How Does Miller Use Alfieri To Inspire Sympathy For Eddie?

2328 words - 9 pages

How does Miller use Alfieri to inspire Sympathy for Eddie?

How successful is he?

In his play “A View from the Bridge”, Arthur Miller intends us to feel
sympathy towards the protagonist, Eddie Carbone. Miller wants the
audience to view Eddie positively, however Eddie displays negative
personality traits like aggression, violence and over-protectiveness
therefore there is a conflict between how Miller wants us to feel,
that Eddie is a tragic hero, and how he actually does behave. The
narrator Alfieri is deployed to often defend or explain Eddie’s
actions. After Eddie has shown a negative characteristic, Alfieri is
deployed to get the audience back on Eddie’s side. Without Alfieri,
the audience would dislike Eddie and would immediately reject him. The
audience’s views towards Eddie are constantly shifting throughout the

Miller, like many playwrights, was influenced by Greek theatre.
Alfieri’s role is similar to the way the chorus operated in Greek
tragedy because he comments on the action throughout the play. Our
first impressions of Alfieri are positive. In the ancillary text, he
is described as,

“a lawyer in his fifties”

which suggests that he is an educated and mature man. Alfieri is well
dressed in a suit and is very well mannered. It is extremely important
that the audience likes and trusts Alfieri if he is to influence the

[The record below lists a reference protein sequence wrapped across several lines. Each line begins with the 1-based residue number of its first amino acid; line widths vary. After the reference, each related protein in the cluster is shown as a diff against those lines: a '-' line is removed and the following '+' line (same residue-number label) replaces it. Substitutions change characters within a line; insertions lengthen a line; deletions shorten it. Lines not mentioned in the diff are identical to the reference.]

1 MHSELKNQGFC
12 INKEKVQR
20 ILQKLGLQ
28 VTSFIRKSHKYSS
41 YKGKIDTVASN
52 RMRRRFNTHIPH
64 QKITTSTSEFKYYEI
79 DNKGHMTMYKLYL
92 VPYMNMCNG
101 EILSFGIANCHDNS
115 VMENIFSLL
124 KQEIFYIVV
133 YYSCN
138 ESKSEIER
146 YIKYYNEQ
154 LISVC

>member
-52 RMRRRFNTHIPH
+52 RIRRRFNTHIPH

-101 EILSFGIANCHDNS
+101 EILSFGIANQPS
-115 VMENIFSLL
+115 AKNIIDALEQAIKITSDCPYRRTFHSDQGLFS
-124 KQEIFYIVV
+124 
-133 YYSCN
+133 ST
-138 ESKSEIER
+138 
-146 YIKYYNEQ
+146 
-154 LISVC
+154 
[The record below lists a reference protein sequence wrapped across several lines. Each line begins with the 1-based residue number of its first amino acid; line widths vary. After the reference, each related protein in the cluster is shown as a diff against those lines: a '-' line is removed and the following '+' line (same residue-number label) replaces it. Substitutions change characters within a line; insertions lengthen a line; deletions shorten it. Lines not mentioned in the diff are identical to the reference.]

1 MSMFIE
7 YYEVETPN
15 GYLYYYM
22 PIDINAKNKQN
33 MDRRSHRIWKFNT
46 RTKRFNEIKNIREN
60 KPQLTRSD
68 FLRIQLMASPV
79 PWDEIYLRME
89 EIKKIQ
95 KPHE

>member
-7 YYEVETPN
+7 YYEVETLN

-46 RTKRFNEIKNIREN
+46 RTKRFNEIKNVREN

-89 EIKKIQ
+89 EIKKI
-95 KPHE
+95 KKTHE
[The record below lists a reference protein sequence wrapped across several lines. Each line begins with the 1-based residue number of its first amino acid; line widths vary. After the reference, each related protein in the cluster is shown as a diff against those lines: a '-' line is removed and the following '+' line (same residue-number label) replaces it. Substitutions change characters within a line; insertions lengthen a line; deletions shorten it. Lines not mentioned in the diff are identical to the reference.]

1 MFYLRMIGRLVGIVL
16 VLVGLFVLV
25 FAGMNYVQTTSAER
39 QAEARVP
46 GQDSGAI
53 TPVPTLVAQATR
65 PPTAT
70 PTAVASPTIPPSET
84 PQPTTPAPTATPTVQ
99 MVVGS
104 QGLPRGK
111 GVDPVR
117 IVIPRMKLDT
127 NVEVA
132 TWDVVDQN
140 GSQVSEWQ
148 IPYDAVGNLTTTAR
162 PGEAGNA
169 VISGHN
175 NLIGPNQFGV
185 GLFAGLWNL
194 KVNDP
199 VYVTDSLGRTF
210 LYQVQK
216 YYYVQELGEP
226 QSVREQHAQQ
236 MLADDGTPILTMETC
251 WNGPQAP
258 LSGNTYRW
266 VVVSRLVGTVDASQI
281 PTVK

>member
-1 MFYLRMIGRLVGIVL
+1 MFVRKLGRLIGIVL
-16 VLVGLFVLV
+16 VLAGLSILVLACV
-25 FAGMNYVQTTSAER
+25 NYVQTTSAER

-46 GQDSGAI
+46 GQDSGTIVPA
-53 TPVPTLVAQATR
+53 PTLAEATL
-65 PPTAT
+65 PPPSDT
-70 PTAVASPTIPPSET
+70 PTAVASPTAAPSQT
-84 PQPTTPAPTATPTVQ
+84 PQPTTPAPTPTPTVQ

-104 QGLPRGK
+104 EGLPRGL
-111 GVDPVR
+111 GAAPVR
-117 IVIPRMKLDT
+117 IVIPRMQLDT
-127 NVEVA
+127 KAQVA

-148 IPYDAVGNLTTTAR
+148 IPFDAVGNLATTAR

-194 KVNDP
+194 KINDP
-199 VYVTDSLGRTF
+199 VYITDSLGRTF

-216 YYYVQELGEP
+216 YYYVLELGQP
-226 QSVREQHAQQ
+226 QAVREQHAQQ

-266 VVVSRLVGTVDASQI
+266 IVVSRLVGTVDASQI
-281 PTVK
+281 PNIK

audience’s views of Eddie during the play. This is why Alfieri is
dressed smartly and looks experienced right at the beginning of the
play. He speaks directly to the audience in an approachable and
friendly way using the personal pronoun “you” which shows that he is
trying to build a rapport with the audience right from the start of
the play. Alfieri is articulate and trustworthy so the audience will
listen to him. Miller places Alfieri’s office “at the right,
forestage” because he wants Alfieri to be able to communicate easily
with the audience and become a bridge between the audience and the
characters. In Alfieri’s first speech, Eddie’s past is mentioned so
that the audience will understand that Eddie is a product of his
cultural background. We are told that Eddie was part of an Italian
community in Sicily where there were Italian family values and
traditions, which Eddie was used to. Also in Sicily, there is their
own code of law which meant it would have been extremely violent and
brutal, there would of been no work available and many people would of
been deprived and poor. This confuses Eddie when he comes to America
where there was a different law. Eddie lives in,

“the slum that faces the bay on the seaward side of Brooklyn Bridge”

which shows that he suffers poverty like all Italian Immigrants in Red
Hook in Brooklyn. Eddie migrated from Sicily, where the conditions
were even worse, looking for work and a better life in America, the
so-called land of opportunity.

What he arrived in was a hostile and racist community towards Italian
Immigrants due to...

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